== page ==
Fixing Broken Sound in Fedora

(If you find this page useful, and wish to post a link to it somewhere, feel free. A brief email to scottro11 [at] gmail[dot]com is appreciated but not necessary.)

Please Note
If you have a solution not mentioned here, please feel free to send it. If you do, PLEASE let me know if I should give your name, give first name and last name letter, e.g., Scott R. or just say, "a reader." If you don't mention the subject, I'm just going to say, "Someone who saw this page...".

Recent updates, especially from Fedora 7 to Fedora 8, have broken sound for many people. This little page will only stay up for awhile and not be listed on my index page, as it's simply easier to post this URL than (once again) look for the various threads on

There are two different issues, one having to do with console permissions and the other having to do with pulseaudio. Although it might turn out to be the next Great Thing(TM) in its early stages, it is giving some people problems. In general, if only root can play sound, or if the GUI system-config-soundcard (which is run as root) works and nothing else does, then start with the console permissions. If some things work and others don't, all as normal user, start with the pulseaudio stuff. That's no guarantee, it's just that as more and more people post to fedoraforums with their sound problems, the root only thing seems to usually (but not always) be console permission related and the some things working but not others seem to be usually (but again, not always) pulseaudio issues.

The console permissions issue thing was possibly more of a kernel upgrade issue than a Fedora upgrade issue, as I've seen mention of it by someone who was using Fedora 6. While system-config-soundcard will produce sound, only root will be able to play sounds.

There is a bug report on it. Although it's been closed as not a bug, some folks would disagree. Some of the solutions given might work for some people.

Possible solutions. Enable ConsoleKit as a service if it's disabled. Enable avahi-daemon if it's disabled. (Thanks to Mihai Limbasan for the information about avahi-daemon.)

Both of these can be checked by
/sbin/chkconfig --list ConsoleKit
/sbin/chkconfig --list avahi-daemon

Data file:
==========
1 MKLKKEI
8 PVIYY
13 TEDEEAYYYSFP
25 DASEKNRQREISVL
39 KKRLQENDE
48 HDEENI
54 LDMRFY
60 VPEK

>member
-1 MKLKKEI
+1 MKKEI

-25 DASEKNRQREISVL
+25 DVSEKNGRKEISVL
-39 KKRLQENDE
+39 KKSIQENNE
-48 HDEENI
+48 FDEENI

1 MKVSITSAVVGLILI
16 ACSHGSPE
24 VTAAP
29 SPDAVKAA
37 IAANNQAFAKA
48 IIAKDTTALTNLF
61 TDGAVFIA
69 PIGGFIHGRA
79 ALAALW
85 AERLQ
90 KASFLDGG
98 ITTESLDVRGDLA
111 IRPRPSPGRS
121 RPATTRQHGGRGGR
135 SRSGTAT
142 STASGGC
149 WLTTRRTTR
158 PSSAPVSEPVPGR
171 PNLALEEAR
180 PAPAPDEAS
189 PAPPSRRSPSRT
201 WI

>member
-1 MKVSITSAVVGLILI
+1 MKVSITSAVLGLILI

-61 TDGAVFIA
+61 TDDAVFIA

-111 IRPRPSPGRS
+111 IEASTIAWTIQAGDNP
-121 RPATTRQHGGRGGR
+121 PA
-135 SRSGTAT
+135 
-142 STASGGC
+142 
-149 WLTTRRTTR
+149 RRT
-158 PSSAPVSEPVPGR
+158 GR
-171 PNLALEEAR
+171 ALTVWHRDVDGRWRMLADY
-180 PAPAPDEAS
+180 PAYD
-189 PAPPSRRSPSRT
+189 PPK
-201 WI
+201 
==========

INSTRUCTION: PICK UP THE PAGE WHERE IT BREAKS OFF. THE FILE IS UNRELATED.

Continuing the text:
Look at the entries for levels 3 and 5 and see if they are on. If not (You'll need to be root or have root privilege for this)
/sbin/chkconfig avahi-daemon on
/sbin/chkconfig ConsoleKit on

To start them immediately
/etc/init.d/ConsoleKit start
/etc/init.d/avahi-daemon on

(In practice, sometimes it's necessary to reboot to get it working.)

If this doesn't work, then you can also edit /etc/security/console.perms.d/50-default.perms. Towards the top, where various things are defined, I add the line
<sound>=/dev/dsp* /dev/snd/*

At the bottom, where permissions are defined, I add
<console> 0666 <sound>       0600 root

Sometimes only editing that file and reboooting will fix it. Sometimes, just adding ConsoleKit and avahi-daemon have worked. Sometimes, you need to do both, and rerun system-config-soundcard. My results have not been consistent. When running system-config-soundcard, one usually runs it as user and types the root password when requested. Once or twice, when this failed, I logged out, logged back in again as root, then, as root, ran system-config-soundcard and it fixed the issue.

(For an excellent description of most of the startup services see the the mjmwired article.)

The other issue is pulseaudio. Some people have had success using these instructions. Others, like myself found the easiest solution was to leave most of the pulseaudio programs intact, but just do
yum remove alsa-plugins-pulseaudio

This thread on discusses the issue. One of the posts on the second page has a nice summary of the issues and fixes. (It's post number 60 in the thread.)

Strikeforce from the forums has put up an unofficial guide that includes a section on the recent audio troubles. Another thread on Fedora forums had someone find the following solution. He couldn't get sound working in mplayer and did the following. He changed his $HOME/.mplayer/gui.conf. It had the line

He changed it to read

Which solved his issues.

I see too, that there's another bug that was closed as not a bug, which can be viewed here. As the non-bug above mentions, sometimes, the sound problems can sometimes be fixed by adding the following, all on one line, to modprobe.conf.